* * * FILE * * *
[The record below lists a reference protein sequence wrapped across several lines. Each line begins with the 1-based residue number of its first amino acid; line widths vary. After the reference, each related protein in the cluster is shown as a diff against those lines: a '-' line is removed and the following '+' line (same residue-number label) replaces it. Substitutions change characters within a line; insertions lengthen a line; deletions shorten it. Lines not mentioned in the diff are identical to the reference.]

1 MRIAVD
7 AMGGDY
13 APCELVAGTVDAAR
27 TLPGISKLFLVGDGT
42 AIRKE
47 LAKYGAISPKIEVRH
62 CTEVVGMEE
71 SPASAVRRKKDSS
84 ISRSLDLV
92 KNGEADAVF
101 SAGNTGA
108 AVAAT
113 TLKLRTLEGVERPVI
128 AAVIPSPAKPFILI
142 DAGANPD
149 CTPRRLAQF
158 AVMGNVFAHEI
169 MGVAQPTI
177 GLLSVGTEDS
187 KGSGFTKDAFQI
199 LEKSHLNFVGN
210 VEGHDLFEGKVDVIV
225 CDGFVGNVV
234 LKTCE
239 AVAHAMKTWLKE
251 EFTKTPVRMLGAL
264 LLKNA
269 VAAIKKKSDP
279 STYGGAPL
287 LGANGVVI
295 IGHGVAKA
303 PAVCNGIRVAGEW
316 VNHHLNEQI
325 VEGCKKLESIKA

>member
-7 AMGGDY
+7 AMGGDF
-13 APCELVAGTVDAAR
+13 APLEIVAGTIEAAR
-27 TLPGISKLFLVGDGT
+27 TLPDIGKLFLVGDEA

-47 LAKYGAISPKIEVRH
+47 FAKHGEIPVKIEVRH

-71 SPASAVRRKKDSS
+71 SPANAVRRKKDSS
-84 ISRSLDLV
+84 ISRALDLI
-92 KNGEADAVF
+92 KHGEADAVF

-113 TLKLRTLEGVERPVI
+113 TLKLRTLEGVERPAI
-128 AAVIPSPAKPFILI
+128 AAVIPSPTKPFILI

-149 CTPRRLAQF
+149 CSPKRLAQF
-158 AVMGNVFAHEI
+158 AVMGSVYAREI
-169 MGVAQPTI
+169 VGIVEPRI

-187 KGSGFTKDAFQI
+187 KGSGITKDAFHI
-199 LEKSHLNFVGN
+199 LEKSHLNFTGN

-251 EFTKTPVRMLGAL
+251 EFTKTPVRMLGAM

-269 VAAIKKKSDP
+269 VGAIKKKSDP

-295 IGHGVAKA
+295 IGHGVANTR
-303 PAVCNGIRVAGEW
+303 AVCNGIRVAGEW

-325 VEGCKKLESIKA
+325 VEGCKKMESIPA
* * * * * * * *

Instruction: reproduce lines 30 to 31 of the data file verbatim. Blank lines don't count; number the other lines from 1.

279 STYGGAPL
287 LGANGVVI